How To Build A Bug Out Bag


How To Build A Bug Out Bag


How To Build A Bug Out Bag

What is a Bug Out Bag? It’s basically a 3-day survival toolkit on your back. Some people plan their bag out bags to last for longer, but 72 hours is the general rule of the thumb to get you out of emergency situations. You need one that is custom designed for your situation. So how do you build a bug out bag? Follow these steps:

1. Pick out the bag

The bag is the first thing on the list. You want a bag that will work for you. Go for a discrete bag. In an emergency or survival situation, you don’t want to tell the entire world that you’re carrying food supplies. It’s not being selfish. It’s self-preservation. You’re protecting yourself from being a target. People will want to rob you. The thing you have to understand is that when push comes to shove, when a person’s life is threatened, survival instinct takes over. Society niceties are thrown to the curb. A starving mob can’t be reasoned with. So don’t attract it to yourself.

2. Light and compact is better

More weight translates to reduced mobility and more pain. These are the last thing you need to be dealing with in an emergency situation. Most likely there’ll be a gridlock so moving around in your car won’t be an option. You may find yourself having to hike. So before you even begin putting things in your bag, ensure that the bag itself is as light as possible. Smaller packs give you more mobility.

3. Weather proof it

Keep a waterproof cover like a black trash bag. However, since you may not have time to waterproof the entre bag when there is sudden downpour or when you fall into the water, it’s a good idea to waterproof the items before putting them in the bag. For instance, you can put them in containers.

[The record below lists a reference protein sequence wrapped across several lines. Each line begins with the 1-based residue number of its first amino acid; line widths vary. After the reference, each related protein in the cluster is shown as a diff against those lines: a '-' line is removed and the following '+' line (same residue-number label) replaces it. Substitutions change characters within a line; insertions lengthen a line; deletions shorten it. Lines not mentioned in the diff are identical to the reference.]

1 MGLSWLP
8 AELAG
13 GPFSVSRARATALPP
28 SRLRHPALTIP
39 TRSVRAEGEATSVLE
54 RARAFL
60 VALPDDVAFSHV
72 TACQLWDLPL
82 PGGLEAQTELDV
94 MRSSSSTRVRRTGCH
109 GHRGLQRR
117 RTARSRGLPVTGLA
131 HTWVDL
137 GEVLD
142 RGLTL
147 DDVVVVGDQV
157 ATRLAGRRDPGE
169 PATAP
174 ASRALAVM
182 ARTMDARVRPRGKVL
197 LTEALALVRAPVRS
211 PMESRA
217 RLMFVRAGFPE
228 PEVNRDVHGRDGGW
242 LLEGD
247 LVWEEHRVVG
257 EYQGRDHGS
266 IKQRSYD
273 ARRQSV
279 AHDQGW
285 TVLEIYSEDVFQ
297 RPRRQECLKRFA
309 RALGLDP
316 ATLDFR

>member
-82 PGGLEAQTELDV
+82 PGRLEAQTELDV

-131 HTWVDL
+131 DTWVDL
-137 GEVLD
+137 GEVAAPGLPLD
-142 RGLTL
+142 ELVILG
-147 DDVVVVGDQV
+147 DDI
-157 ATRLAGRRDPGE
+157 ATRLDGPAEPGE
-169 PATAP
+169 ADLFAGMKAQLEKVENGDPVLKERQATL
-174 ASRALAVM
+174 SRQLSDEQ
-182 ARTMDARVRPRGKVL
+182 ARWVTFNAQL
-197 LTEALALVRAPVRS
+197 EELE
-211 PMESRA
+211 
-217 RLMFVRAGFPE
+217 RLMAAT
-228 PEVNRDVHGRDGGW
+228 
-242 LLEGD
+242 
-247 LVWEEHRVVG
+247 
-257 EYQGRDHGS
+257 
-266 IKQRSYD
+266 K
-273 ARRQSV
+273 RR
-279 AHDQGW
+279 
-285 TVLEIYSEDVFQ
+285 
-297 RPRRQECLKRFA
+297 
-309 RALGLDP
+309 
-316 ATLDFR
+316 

4. Size

You want a bag that will hold many essentials, but not too big to carry. Extra pockets, are key for holding all the items you need. Go for one with extra straps too. That will make it easier to carry.

5. Compartmentalize your bag

You’ll need to be better organized if you want to retrieve your items faster. Stuffing one large compartment with everything will slow you down, and since it’ll be in an emergency, add on to your frustrations. This is worse when it happens at night. It’s always a better idea to keep similar items in the same compartment. For instance, you can keep food supplies in one compartment, and first aid items in another.

6. Multi-tool

Get a multi-tool, instead of tossing a bunch of tools like pliars, knives, screw driver and scissors in your bag. Go for a multi-tool with some blades and a few extras. It’s ideal for hundreds of little tasks that you will end up encountering away from your home. However, get a good, durable product, and not something that will break down when getting at a screw.

7. Prepare a Checklist

It’s much harder to think straight when your endocrine glands are pumping adrenaline into your blood. Come up with a checklist of procedures and items beforehand. Time is essential, especially at the onset of an emergency. Which supplies will you have to refill? Are your first aid items stocked? Which essential documents will you need to carry with you? Who will you need to call?

With your bug out bag ready, all that’s left is stocking it up with the items you’ll need in case of an emergency- water, food, tools, medication, phone, power source, fire starters etc.